VIEW on Christmas Eve...

From December 19 through Christmas Eve, the unexpected–and the sorely needed–heavy rainfall hit the Inland Empire, and the resulting runoff raised Lake Elsinore more than five feet.

What’s more, the San Jacinto River continues to run at better than 800 cubic feet per second, even after the worst of storm. After the monster flows of Tuesday and Wednesday, the lake is spreading out, flooding new cover, assuring sufficient water volume for the next two to three summers, and quite likely supplementing the bass population by way of Canyon Lake.

THE STAIRWAY disappears...

...between the palm trees

Of course, the actual number of bass (crappie, catfish, shad and who knows what) is somewhat of a wild card, but as Pat Kilroy of the Lake Elsinore Aquatic Resources Dept. noted, the river was running “through the tops of the trees” as it rushed through the canyon to the inlet channel below.

Said Pat, “They shot the lake [elevation] this morning (Dec. 24)” and came up with 1247.1. To put that into perspective, on Dec. 19, the lake was at 1241.80. That’s a rise of 5.30 feet and is likely to inch its way up until the next official measurement on Tuesday. There is no concern, however, about the lake “spilling” as the outlet channel approximately 7 1/2 feet above the current mark.

Still, after crews went out and inspected the lake, they determined there was only limited debris on the water so the lake will be open. At least, at the Seaport Landing ramp. Over at the West Marina, the ramp was blocked today and may stay that way until crews can retrieve a wheeled courtesy dock that rolled out into the marina at the height of the storms.

You can see some landmarks in the marina that indicate the higher level, as well as the new flooded brush along the east shore, and even a little island near the “pipes.” But for a flat shallow basin like Elsinore, the conditions (two feet higher than all of last year) are nothing short of miraculous.

‘Tis the season.


9 Responses to “Elsinore Christmas: 5 vertical feet and rising…”

Well Merry Christmas George! It looks like this present will last you a while. I know you’ll take good advantage of it.

Merry Christmas and Happy New Year.


Thanks, Terry. Best to you and yours.

Is that your house with the red boat parked in the garage?

Merry Christmas and Happy New Year George.

by ernie Rodriguez

Maybe I’m missing something, but what’s with the fascination with this website and Lake Elsinore? Every time I visit this site their is some kind of article with this lake. Maybe someone can post a response. Thank You, Ernie Rodriguez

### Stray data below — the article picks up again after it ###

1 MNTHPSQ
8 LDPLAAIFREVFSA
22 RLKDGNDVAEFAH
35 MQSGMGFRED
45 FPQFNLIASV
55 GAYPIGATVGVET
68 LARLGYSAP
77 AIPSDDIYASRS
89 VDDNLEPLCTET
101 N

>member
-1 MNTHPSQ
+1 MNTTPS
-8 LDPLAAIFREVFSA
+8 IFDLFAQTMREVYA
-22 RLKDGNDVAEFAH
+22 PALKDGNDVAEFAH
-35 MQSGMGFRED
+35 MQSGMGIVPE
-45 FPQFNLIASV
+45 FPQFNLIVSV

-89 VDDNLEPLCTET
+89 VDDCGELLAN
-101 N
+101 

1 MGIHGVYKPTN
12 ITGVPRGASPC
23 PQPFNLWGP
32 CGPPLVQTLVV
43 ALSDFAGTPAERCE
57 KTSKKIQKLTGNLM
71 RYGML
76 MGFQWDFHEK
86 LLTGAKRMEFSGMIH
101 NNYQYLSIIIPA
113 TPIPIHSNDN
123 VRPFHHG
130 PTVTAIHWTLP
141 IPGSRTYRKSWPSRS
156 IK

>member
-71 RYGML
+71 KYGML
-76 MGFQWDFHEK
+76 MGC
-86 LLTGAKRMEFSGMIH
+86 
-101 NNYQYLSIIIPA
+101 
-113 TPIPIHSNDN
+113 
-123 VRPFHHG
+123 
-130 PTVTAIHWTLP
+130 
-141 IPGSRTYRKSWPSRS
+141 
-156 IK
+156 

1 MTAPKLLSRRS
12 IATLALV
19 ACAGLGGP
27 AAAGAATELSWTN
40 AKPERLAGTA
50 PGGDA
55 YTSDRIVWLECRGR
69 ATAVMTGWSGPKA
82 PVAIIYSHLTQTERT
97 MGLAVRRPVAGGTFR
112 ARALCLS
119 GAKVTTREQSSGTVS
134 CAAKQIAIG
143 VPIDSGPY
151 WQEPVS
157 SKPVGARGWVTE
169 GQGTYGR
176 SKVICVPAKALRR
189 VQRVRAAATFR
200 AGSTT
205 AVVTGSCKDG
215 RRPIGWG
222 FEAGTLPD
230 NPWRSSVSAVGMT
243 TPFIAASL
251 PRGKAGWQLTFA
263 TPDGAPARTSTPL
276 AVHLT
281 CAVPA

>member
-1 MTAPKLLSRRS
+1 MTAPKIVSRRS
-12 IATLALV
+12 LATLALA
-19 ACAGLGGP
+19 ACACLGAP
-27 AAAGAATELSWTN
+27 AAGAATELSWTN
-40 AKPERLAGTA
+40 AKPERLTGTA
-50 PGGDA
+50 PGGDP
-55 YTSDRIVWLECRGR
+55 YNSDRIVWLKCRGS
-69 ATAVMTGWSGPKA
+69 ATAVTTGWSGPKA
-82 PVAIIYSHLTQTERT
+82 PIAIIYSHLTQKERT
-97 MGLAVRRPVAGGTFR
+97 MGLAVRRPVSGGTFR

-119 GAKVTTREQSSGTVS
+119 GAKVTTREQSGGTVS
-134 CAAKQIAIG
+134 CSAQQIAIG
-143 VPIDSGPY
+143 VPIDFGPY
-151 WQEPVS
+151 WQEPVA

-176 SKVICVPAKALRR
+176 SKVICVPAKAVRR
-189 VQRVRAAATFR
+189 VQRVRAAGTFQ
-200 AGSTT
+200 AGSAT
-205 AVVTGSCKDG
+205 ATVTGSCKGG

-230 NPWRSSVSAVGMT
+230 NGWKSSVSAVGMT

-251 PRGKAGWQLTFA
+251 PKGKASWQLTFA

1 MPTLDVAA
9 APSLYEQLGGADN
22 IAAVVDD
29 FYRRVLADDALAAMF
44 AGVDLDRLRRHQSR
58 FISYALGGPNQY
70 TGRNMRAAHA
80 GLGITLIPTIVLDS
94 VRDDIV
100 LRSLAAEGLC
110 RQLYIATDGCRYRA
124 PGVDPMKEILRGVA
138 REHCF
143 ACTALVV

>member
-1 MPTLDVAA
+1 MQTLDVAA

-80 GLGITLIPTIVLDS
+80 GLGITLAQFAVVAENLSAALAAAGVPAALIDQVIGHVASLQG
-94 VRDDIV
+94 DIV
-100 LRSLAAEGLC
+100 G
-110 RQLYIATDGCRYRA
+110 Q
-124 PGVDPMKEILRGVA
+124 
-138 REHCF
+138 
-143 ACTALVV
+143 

George lives near Lake Elsinore. It’s actually sometimes mistakenly referred to as Kramer’s Lake.

Yer not from around these parts, are you, Ernie? 🙂

Actually, I just don’t know another site that covers SoCal’s only natural lake and since I’m about 400 yards off the water, it’s something I keep track of so others don’t have to.

The lake’s “modern” bass fishing era stretches from the floods of 1969 through the peak flooding of 1981, the “Miracle March” of ’91 and every other peak water season in the watershed. After each of those, the bass population at Lake Elsinore has boomed incredibly (with fish from Canyon Lake, once Railroad Canyon Reservoir) upstream creating many 50 to 100 fish days downstream.

Sadly, in between, Elsinore has also suffered some bad times with low oxygen and fish die-offs. There are also other periods (the last year, for one) when there are much fewer bass per acre than the reservoirs.

From a technical standpoint, it’s murky water and acres of shallow cover make Elsinore a unique teaching venue, requiring techniques and tools that are foreign to SoCal’s typical, clear water reservoir scene.

Thus, somebody who gets ’em here regularly, in my view, is a pretty darn good bass fisherman.

by ernie Rodriguez

OK I see, now I understand. Very good info for the fishermen that visit Lake Elsinore. I hope the fishing stays good for all the locals. Good Fishing and Tight Lines To All. Keep up the good work, George.

Hopefully this year those elsie bass bite in the high water! Gimmie a call I’m up for the challenge!

Lots of targets for sure. Need more bass per acre and hopefully they got a few more with this storm. Fun place when its good and a real challenge when its not.